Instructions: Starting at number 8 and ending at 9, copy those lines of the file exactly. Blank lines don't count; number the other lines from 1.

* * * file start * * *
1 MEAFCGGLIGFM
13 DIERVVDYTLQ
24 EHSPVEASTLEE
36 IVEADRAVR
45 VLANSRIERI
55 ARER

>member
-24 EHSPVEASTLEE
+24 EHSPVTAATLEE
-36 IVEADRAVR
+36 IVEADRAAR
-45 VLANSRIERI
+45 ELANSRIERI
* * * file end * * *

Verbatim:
-24 EHSPVEASTLEE
+24 EHSPVTAATLEE